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DHS news release

Dec. 22, 2006


General contact: Bonnie Widerburg, 971-673-1282
Program contact: Bob Nystrom, 971-673-0243


Oregon marks 20 years of school-based health center success; Governor proposes expansion




As 2006 draws to a close, Oregon marks the completion of 20 years of school-based health center success, and Governor Ted Kulongoski has proposed future growth.


School-based health centers, or SBHCs, are located in schools or on school property. They provide physical and mental health services to students and families, many of whom would not otherwise be able to obtain such care.


Oregon's first school-based health center opened in 1986. Today there are 44 SBHCs in 17 counties and two more will open in 2007. The Governor's 2007-2009 budget proposes adding 13 more SBHCs throughout Oregon.


"Oregonians can be proud that we were among the first in the nation to launch this innovative health-care delivery model," said Katherine Bradley, family health program administrator in the Oregon Department of Human Services Public Health Division. "They are proven to fill a critical access need and deliver high-quality services. They consistently receive high marks from students and parents."


Bradley said more than 20,000 students visited a center in their school in the 2005-2006 school year. Forty-two percent of these students were uninsured and 60 percent said they probably would not have received care outside of the SBHC.


The 2005 Legislature allocated additional funds that allowed for five more clinics to be developed.


Three already are certified by the state:

  • Coos County: Marshfield High School SBHC is partnering with Waterfall Clinic, a local federally qualified health center.
  • Deschutes County: La Pine K-12 Campus SBHC is partnering with Deschutes County Health Department. A monthly clinic helps children with asthma better manage their condition so they miss less school and can successfully participate in sports.
  • Jefferson County: Madras High School SBHC is partnering with Ochoco Health Center, a local federally qualified health center. Staff are amazed at how well used the clinic is and say they are seeing youth who probably wouldn't otherwise be able to see a provider.

Two are in the final planning phase and are expected to be certified by spring 2007:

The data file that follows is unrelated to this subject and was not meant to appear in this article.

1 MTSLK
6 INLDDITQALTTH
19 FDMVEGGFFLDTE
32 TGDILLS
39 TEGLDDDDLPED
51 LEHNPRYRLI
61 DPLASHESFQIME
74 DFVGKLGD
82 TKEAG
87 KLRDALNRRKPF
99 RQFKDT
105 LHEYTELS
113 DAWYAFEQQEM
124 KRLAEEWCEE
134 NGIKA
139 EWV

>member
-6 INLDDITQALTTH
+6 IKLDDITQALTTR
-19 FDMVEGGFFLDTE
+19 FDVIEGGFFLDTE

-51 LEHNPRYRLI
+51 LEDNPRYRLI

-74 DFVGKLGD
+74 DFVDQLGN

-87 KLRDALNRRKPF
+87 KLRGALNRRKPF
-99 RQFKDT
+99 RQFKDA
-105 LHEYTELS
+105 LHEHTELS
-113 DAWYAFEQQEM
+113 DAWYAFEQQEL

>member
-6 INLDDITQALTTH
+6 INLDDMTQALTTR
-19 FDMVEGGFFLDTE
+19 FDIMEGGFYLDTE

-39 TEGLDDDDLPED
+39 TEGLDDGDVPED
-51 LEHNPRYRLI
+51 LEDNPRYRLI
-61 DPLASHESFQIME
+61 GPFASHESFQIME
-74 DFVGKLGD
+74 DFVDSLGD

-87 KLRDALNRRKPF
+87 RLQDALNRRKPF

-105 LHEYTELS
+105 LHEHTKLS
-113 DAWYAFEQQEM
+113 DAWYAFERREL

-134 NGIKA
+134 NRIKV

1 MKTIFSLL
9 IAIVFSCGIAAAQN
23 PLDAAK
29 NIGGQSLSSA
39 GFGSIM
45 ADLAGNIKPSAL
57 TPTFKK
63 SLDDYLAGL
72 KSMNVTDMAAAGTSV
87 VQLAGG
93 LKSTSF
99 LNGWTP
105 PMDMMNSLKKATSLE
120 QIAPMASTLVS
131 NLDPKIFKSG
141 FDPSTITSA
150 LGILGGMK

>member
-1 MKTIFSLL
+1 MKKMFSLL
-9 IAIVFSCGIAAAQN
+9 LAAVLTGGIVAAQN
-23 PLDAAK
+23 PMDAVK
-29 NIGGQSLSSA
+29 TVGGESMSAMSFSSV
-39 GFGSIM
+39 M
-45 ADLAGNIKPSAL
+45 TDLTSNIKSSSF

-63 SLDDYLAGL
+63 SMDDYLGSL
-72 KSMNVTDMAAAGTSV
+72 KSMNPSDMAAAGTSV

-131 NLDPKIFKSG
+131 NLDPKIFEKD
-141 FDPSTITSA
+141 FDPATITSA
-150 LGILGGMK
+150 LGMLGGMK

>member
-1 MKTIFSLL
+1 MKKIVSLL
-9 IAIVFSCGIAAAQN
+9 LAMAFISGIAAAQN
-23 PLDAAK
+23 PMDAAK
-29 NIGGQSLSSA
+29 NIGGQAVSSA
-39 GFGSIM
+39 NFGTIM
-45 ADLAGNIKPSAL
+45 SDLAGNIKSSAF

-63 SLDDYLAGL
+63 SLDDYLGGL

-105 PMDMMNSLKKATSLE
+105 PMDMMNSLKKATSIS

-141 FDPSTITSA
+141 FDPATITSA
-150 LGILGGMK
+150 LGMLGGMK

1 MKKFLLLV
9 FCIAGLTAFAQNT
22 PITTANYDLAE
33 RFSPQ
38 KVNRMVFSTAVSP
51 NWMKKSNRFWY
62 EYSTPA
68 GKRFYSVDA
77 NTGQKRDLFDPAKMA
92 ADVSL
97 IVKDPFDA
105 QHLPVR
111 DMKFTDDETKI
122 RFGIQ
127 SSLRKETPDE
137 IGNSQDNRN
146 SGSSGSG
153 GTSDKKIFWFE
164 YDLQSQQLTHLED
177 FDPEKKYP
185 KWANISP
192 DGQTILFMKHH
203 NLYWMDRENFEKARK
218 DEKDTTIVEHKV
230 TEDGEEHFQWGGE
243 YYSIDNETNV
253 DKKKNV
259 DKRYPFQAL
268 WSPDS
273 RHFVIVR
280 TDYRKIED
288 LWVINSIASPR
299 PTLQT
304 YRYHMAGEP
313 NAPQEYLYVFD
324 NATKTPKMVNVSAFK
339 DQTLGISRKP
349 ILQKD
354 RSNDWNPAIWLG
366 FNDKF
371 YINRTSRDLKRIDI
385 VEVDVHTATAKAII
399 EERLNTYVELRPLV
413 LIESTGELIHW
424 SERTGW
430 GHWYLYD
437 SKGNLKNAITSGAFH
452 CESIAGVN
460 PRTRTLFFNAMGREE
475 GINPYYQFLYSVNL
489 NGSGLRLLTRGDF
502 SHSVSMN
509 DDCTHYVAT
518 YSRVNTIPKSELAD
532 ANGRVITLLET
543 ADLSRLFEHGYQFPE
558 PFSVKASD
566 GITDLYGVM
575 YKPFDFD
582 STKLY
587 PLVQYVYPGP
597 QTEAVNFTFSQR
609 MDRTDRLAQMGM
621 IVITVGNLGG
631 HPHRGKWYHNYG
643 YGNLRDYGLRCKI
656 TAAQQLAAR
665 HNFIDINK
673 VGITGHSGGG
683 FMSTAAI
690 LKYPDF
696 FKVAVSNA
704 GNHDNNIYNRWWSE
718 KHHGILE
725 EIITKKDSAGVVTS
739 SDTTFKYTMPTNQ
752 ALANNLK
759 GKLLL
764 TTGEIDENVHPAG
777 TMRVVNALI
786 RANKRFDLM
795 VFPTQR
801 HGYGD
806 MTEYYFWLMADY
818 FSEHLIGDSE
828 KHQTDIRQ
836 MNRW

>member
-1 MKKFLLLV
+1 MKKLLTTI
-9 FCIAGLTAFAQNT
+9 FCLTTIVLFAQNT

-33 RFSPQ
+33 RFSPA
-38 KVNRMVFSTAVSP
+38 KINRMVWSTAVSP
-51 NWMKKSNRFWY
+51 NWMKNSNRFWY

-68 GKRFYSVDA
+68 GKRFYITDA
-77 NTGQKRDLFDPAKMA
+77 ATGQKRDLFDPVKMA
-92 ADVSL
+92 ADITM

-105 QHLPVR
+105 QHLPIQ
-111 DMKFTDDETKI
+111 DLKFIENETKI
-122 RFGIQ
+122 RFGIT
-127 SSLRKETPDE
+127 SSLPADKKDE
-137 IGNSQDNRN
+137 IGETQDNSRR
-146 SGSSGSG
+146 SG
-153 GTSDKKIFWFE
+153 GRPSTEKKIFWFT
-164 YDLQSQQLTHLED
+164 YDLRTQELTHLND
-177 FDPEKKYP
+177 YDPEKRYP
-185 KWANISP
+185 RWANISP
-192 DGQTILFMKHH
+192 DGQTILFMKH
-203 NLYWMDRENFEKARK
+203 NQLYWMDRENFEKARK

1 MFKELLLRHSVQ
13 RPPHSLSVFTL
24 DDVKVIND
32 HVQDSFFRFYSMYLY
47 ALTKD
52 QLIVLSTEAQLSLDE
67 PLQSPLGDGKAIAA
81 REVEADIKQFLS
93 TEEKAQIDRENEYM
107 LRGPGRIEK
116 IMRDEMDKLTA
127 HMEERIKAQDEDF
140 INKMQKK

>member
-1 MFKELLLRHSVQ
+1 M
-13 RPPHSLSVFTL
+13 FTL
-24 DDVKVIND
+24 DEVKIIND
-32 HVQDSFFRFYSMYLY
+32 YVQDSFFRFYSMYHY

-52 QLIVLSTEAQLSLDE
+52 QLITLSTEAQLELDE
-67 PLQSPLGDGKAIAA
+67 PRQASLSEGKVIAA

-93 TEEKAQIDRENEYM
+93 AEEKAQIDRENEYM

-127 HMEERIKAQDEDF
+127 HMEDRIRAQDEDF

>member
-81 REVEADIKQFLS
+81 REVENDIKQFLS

• Marion County: Hoover Elementary School SBHC is partnering with Marion County Health Department. The center opened Nov. 27 to serve Hoover School students and Boys and Girls Club members in Salem and Keizer.
  • Wheeler County: Mitchell School SBHC is partnering with Asher Community Health Center, a local federally qualified health center. It is the first frontier SBHC; previously the nearest health services were a 45-mile drive away.

"These centers help families in various ways," Bradley said. "Because they are located in schools, parents don't always have to miss work to take their child to the doctor. SBHC staff treat minor illnesses and injuries but many of the services are preventive -- physical check-ups and immunizations, for example. And because many students feel the health center is a trusted environment, they seek medical and emotional help early."


Bradley said all centers are staffed by trained, licensed professionals and are certified to state standards, but each one is unique to reflect the communities they serve.


The typical SBHC costs an estimated $150,000 to $250,000 per year. They are funded by a variety of sources including state general funds. Local funds, grants and other revenue sources supply the majority of operational costs.


The DHS Public Health Division certifies all school-based health centers, provides technical assistance, evaluates and reports on adolescent health and access issues, and coordinates statewide activity. School-based health centers are one of many public health programs that focus on prevention and helping people manage their health so they can be as productive and healthy as possible.